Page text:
Minamata and Responsible Jewellery Convention in Tokyo

Minamata and Responsible Jewellery Convention in Tokyo

Written by Tim Alban on 19 May 2017

Harriet and I have just returned from an amazing trip to Japan. Harriet was invited by Dr Satoshi Murao, Chief Senior Researcher at the Japanese National Institute of Advanced Industrial Science and Technology, to take part in a conference about the Minamata Convention and mercury in Small-scale gold mining. For those, like me, who hadn’t heard about this – the Minamata Convention is a legally binding international agreement between countries that seeks to reduce the use of mercury in, among other things, the process of mining gold.

I expect you didn’t realise that mercury was used to mine gold – I certainly didn’t. Distressingly artisanal small scale miners (that is basically individuals and families with holes in the ground in developing countries) use mercury in the bear hands to “leach” the gold from the rock – and they burn the mercury, breathing in the fumes and polluting their environment. Sadly its the women and children who often do this, and the poorest people, who are often unaware of the risks to their health.

So the Japanese Ministry of the Environment put together this convention to highlight the issue that, although the Minamata Convention is a giant step forward, mercury is still being used. Speakers were invited from Japan, Mongolia, Canada and the UK.

Kazuaki Takahashi, Director of the Office of Mercury Management, introduced the first speaker - Dr Satoshi Murao who explained the mining processes and how mercury is used. He went on to share research that shows, for example, the amount of mercury found in miner’s hair and some rather terrifying graphs showing exponential rises in mercury levels in these areas. He then graphically explained the risk to human health.

Narantsogt Belkhuu – the General Director of the Artisanal and Small Scale Mining National Federation of Mongolia – spoke next. Since 2002 he has done incredible work bringing together small scale miners from across the vast landscape of Mongolia into a single organisation that works to protect their rights and the environment. He explained the problems facing the Mongolian miners and outlined his objectives such has having more specific laws governing this industry.

Next Richard Gutierrez from Canada spoke. He is the founder of “BanToxins” – an NGA (non-government organisation) that works “on the ground” in developing countries in South East Asia to try to improve environmental justice, prevent the toxic trade of products, wastes and technologies and improve human rights. He explained that, although miners are told about the risks to their health, because the effects aren’t immediate and they often have no alternative, it is difficult to change habits. Despite these problems he has made amazing progress in changing processes to a safer gravity fed method as well as finding ways to safely dispose of existing mercury. A truly inspirational figure.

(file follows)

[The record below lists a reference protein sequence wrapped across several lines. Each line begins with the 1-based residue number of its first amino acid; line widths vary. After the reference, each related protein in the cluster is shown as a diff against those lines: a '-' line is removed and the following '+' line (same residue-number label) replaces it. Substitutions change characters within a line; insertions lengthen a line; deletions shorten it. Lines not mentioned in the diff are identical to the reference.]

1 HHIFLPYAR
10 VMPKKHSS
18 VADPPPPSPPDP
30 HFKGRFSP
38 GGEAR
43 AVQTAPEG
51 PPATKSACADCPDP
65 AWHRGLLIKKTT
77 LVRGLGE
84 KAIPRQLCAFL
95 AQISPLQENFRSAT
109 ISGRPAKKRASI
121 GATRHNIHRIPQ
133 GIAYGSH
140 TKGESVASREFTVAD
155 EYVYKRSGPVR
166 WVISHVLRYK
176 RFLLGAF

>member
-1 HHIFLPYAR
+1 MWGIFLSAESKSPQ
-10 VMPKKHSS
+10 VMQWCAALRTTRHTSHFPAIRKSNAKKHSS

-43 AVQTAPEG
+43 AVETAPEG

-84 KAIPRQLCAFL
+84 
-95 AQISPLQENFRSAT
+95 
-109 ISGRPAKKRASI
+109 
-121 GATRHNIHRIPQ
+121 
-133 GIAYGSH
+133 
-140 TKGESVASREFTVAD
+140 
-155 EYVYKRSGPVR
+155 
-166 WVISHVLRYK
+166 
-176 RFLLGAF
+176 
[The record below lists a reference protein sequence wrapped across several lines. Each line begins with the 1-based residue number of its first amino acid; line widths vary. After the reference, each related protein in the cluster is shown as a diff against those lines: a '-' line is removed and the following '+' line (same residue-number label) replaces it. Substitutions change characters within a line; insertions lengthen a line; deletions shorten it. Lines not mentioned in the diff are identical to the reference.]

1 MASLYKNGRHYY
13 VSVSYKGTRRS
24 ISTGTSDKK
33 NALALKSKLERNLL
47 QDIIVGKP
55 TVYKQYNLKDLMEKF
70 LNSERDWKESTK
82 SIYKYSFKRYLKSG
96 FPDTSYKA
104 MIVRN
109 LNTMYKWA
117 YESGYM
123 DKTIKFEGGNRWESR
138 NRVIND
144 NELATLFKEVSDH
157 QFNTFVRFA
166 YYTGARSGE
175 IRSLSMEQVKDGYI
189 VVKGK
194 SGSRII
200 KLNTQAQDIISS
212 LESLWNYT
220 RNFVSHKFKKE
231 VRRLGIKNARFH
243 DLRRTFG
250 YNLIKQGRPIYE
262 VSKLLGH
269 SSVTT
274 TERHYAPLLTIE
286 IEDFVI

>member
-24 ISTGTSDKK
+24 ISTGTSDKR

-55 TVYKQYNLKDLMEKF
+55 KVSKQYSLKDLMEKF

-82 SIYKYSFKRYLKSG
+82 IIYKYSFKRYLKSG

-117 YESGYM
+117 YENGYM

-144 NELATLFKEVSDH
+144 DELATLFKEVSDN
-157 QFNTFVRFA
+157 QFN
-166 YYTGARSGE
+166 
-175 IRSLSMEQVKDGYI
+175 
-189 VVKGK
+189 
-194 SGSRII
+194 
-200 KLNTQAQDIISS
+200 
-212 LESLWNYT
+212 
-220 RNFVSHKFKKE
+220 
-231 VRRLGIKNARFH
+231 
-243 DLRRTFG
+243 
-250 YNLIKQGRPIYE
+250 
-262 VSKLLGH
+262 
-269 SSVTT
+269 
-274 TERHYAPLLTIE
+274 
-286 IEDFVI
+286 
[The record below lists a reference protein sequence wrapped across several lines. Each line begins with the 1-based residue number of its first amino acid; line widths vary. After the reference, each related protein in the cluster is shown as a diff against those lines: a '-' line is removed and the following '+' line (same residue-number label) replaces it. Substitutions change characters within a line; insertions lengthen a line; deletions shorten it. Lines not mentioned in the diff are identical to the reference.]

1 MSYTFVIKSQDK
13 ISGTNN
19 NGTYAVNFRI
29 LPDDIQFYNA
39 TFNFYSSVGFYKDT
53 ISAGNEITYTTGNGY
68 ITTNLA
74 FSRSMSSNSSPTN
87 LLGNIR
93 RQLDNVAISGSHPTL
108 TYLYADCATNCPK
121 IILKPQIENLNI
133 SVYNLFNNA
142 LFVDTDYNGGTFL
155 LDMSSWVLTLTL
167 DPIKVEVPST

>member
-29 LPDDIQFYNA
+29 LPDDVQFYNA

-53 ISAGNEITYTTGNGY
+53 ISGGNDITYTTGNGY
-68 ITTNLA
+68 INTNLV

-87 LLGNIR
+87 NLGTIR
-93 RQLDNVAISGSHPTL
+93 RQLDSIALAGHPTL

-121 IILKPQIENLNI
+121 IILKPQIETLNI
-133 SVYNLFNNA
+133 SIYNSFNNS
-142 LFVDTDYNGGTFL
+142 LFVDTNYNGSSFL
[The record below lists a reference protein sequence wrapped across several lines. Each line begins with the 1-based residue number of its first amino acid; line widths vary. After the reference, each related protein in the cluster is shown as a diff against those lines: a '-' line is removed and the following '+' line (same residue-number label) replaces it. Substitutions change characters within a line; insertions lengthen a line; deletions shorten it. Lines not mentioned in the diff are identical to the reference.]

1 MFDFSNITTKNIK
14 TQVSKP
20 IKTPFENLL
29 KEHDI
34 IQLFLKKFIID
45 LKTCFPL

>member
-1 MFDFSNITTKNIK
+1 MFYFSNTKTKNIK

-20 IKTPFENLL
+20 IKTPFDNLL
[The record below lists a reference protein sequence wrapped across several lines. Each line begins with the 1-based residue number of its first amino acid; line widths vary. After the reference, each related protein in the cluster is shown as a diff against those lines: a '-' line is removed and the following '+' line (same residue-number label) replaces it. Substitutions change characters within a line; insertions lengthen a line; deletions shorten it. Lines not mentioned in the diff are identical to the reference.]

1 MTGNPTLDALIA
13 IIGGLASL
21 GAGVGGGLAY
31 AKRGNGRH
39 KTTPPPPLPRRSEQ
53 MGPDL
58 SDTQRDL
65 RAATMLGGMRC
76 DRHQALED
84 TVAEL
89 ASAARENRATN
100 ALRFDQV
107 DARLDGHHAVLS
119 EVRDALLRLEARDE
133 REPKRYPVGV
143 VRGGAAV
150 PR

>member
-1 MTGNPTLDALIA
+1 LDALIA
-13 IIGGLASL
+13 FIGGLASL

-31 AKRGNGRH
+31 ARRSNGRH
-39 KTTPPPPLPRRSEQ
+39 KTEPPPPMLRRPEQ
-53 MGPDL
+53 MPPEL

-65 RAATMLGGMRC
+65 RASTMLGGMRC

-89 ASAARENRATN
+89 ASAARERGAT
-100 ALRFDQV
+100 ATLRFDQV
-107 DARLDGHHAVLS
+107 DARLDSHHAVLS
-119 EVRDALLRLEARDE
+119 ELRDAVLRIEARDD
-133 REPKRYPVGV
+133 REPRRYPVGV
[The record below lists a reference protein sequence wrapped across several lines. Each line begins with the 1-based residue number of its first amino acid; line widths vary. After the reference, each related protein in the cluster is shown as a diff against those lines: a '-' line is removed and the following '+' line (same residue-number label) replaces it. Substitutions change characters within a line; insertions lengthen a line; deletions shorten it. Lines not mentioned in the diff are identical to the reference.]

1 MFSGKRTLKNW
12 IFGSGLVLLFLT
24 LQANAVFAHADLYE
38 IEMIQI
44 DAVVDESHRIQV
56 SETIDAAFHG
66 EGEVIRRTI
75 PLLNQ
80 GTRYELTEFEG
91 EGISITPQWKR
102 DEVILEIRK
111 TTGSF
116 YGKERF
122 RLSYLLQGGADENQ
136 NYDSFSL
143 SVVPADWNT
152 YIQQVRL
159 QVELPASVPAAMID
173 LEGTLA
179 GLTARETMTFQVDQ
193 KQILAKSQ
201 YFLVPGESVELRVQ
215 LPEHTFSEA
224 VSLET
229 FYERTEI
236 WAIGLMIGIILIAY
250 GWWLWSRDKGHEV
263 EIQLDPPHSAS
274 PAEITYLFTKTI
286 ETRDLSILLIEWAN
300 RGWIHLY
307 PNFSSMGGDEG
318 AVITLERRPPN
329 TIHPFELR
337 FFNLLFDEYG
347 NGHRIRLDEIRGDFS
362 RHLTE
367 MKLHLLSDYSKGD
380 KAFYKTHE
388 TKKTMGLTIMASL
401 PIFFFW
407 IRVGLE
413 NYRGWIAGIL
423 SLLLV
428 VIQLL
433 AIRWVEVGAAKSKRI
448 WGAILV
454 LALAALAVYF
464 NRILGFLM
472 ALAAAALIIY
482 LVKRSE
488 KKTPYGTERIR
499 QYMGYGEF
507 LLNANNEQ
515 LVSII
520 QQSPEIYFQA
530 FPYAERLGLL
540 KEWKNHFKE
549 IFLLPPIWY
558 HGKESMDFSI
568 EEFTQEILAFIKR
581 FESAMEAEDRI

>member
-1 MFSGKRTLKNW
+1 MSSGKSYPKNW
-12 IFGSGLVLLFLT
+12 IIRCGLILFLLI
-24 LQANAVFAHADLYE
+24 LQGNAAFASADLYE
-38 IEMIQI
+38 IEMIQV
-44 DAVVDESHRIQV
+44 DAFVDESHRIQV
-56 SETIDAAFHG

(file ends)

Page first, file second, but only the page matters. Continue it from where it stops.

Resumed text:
Finally Harriet spoke about her business – heralded as a truly exceptional example of a “responsible business”. She explained how businesses can be more successful and profitable by acting responsibly and caring about their supply chain because this is how a great proportion of the population in developed countries expect businesses to behave. She told her story of always asking her suppliers about their supply chain and highlighted how powerful these little questions can be in slowly changing the world.

The convention finished with a panel discussion facilitated by Harriet with the speakers plus Jamiyansuren Togoobat – a well known Mongolian artist and Mari Hoshi – a Japanese ethical jeweller. Jamiyansuren gave a passionate speech on his experiences trying to train Mongolian miners to make jewellery and Mari Hoshi – a pioneering jeweller in Japan and the only one selling Fairtrade gold – expressed her hope that more Japanese consumers will be aware and ask the questions to their jewellers about responsible mining.

Harriet and I are proud to have played a part in this event and perhaps played a small part in helping to move this problem towards a solution. I was struck by the complexity of the problem but encouraged to see how it is being tackled from different angles - the scientific angle by Dr Satoshi Murao, by the miners themselves, by feet on the ground NGA’s such as “BanToxins” and by responsible retailers and designers such as Harriet and Mari.  I was moved by the tireless efforts of Narantsogt Belknuu from Mongolia and Richard Gutierrez in particular, who aren’t put off by this seemingly complex mountain to climb.

I hope this convention is the first of many as I believe, as Harriet does, that the public cares about this issue once they realise what’s going on. I would encourage people to ask for Fairtrade gold whenever they can as this really is the best way to ensure that gold used in your jewellery is free from the harmful and poisonous effects of mercury.